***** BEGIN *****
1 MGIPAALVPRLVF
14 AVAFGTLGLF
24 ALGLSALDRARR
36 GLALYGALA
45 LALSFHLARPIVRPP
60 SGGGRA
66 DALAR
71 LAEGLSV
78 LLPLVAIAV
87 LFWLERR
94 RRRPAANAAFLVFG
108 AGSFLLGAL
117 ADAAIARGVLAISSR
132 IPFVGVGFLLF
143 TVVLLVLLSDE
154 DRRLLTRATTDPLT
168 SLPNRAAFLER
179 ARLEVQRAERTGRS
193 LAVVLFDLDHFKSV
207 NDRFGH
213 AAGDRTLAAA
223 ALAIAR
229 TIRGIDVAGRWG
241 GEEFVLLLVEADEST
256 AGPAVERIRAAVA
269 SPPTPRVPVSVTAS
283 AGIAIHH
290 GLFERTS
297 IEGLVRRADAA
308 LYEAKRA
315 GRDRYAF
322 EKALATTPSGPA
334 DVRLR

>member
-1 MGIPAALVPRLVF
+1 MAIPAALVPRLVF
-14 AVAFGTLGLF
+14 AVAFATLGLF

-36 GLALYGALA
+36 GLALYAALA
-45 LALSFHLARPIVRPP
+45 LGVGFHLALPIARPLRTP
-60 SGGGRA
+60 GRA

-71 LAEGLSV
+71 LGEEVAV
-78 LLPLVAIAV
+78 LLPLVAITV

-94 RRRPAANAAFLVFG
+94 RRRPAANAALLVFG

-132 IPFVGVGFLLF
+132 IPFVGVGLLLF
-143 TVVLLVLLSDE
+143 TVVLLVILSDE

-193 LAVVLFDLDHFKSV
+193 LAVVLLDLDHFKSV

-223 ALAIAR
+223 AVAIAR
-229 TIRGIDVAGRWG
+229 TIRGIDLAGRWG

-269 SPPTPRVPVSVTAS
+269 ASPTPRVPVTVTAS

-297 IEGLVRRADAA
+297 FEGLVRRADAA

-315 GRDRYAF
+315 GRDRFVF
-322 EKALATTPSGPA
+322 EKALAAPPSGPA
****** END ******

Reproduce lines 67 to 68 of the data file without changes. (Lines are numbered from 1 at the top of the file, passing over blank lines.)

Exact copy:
-322 EKALATTPSGPA
+322 EKALAAPPSGPA